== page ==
Discussion

Centrosome polarization toward the immunological synapse plays an important role in directing polarized secretion from T cells (Geiger et al., 1982; Kupfer et al., 1983; Kupfer and Dennert, 1984). Our own experiments have shown that the centrosome not only polarizes toward but also contacts the plasma membrane within the synapse (Stinchcombe et al., 2006), determining the point of lytic granule secretion. In this study, we examine the signals required for centrosome docking. We find that, in the absence of Lck signaling, the centrosome is able to translocate from the rear of the cell around the nucleus toward the synapse. However, the centrosome is no longer able to dock at the plasma membrane.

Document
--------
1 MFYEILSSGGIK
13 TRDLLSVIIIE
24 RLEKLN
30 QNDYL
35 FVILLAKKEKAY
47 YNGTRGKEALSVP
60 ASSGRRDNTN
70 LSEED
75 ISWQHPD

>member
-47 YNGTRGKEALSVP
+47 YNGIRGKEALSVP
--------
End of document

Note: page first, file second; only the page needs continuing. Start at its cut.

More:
Previous studies have indicated that Lck, Fyn, LAT, ZAP-70, and Slp76 were all involved in the translocation of the centrosome from the rear of the cell toward the synapse (Lowin-Kropf et al., 1998; Blanchard et al., 2002; Kuhné et al., 2003; Martín-Cófreces et al., 2006). The majority of these studies were performed in the CD4 Jurkat cell line, in which it was not possible to study antigen-specific responses. Additionally, the demonstration of extremely low levels of Fyn in Jurkat cell lines used in these studies (Denny et al., 2000) complicated the interpretation, as Fyn was also likely to have been deficient in these cells. Studies in antigen-specific CD4 T cells have made use of inhibitors of PLC-γ production (Quann et al., 2009) as well as overexpression of kinase-dead variants of Fyn and Lck (Martín-Cófreces et al., 2006) to perturb the signaling pathways and suggested that all of these effectors play a role in the initial translocation of the centrosome from the rear of the T cell to the synapse. However, none of these studies have examined the signals required for centrosome docking at the plasma membrane.